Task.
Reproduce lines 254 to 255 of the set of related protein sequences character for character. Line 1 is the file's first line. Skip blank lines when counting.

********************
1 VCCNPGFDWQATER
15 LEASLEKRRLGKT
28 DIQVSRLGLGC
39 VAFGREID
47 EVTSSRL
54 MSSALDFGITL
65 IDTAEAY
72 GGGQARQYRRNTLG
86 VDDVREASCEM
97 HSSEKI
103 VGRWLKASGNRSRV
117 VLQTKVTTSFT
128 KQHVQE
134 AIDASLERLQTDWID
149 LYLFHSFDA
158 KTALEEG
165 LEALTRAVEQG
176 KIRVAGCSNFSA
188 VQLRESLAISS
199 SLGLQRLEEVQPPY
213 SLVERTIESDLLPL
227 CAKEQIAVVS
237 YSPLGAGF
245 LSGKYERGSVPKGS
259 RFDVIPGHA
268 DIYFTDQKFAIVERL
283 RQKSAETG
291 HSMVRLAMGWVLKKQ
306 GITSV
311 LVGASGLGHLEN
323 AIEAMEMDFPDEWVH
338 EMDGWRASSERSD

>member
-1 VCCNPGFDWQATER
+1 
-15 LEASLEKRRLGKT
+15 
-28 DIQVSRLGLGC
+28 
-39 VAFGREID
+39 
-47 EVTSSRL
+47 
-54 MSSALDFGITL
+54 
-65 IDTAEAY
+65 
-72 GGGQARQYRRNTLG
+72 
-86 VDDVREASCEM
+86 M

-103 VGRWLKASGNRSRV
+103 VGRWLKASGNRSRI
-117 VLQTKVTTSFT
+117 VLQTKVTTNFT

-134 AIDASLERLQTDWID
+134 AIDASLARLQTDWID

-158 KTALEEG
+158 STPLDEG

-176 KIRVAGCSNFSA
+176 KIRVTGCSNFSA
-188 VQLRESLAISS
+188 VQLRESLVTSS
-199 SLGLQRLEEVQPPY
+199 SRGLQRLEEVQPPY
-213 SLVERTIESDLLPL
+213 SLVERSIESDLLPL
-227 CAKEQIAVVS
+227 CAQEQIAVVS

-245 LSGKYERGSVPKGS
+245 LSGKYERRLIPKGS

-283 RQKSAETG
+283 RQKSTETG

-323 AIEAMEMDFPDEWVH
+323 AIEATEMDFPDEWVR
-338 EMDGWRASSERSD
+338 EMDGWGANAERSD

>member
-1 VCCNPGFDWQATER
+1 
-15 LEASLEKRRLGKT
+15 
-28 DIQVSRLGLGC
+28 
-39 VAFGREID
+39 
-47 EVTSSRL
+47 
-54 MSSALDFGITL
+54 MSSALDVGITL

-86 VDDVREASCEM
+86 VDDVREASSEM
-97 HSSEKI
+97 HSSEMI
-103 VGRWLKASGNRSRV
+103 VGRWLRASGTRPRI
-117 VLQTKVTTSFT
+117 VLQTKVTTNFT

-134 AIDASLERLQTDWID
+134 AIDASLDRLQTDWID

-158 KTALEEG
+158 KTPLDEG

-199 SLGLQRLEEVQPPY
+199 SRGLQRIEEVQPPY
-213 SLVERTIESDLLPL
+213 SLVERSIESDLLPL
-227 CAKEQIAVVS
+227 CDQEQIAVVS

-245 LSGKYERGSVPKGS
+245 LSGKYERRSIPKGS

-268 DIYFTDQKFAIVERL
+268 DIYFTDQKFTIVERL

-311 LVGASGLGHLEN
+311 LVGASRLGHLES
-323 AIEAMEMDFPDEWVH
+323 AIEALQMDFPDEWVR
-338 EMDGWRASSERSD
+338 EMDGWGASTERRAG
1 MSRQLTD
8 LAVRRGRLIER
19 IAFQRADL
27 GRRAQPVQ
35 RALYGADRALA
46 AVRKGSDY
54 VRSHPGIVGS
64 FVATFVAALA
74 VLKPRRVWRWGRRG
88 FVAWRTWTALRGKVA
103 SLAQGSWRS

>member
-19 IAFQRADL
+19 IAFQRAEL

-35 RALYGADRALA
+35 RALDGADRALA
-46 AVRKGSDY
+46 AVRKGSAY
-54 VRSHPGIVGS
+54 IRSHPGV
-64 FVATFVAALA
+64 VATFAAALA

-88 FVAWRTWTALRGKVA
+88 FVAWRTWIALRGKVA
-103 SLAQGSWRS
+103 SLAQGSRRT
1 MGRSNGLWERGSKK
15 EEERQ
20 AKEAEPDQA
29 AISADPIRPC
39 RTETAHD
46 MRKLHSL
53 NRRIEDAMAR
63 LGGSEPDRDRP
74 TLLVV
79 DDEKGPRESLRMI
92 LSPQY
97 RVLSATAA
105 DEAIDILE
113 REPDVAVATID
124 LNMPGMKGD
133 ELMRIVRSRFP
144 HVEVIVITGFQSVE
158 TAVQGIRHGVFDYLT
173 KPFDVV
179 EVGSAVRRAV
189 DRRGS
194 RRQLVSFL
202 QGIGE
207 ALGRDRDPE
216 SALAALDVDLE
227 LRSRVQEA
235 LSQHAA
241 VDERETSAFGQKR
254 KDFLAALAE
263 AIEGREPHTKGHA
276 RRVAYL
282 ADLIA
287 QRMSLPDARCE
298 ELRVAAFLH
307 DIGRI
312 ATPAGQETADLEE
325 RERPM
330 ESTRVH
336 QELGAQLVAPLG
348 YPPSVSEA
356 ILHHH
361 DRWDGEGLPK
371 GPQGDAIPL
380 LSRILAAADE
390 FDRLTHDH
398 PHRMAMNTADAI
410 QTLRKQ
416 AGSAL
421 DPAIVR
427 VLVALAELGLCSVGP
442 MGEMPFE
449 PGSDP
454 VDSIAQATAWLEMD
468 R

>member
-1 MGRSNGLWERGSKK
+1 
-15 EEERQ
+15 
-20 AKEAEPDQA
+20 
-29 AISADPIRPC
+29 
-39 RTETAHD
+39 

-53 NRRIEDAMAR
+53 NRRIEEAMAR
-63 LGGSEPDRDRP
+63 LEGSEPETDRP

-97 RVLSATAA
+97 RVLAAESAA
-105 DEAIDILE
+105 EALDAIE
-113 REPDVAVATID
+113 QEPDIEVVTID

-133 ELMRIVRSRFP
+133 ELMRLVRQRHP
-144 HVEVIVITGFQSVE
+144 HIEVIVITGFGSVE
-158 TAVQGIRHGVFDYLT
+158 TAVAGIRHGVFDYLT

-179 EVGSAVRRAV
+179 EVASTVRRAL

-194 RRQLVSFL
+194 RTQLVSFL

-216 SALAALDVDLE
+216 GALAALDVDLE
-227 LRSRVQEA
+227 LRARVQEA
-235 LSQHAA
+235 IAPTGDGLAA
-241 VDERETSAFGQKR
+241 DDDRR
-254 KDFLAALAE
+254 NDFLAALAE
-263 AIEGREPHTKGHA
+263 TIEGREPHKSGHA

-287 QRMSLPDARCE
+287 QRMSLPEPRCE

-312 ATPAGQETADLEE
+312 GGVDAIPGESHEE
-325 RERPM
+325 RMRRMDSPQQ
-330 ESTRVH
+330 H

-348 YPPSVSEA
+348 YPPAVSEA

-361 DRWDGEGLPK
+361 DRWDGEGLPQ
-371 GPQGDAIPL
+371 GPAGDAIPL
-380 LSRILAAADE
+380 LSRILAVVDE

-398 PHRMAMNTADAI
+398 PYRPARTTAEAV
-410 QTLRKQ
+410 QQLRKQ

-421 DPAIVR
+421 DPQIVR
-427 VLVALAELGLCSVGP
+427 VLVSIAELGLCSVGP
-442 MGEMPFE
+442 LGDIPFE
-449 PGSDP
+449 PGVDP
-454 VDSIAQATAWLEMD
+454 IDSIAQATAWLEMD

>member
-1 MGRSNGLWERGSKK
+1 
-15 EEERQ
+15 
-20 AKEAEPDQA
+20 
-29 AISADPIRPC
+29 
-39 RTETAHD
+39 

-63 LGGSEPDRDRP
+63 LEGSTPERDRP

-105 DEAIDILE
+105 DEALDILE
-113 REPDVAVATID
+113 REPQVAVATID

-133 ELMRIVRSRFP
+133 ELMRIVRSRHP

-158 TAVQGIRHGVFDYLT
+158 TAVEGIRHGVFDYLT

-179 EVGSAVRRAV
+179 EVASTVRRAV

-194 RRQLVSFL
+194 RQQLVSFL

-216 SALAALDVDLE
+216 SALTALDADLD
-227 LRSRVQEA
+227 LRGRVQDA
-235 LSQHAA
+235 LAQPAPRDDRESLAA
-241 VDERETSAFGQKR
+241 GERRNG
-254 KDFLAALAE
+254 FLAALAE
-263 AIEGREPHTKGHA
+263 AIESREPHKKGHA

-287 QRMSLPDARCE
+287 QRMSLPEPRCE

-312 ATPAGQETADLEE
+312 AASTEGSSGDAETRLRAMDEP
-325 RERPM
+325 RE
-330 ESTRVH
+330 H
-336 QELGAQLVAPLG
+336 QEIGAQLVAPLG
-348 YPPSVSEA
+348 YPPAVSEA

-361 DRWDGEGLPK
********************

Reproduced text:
-371 GPQGDAIPL
+371 GPAGDAIPL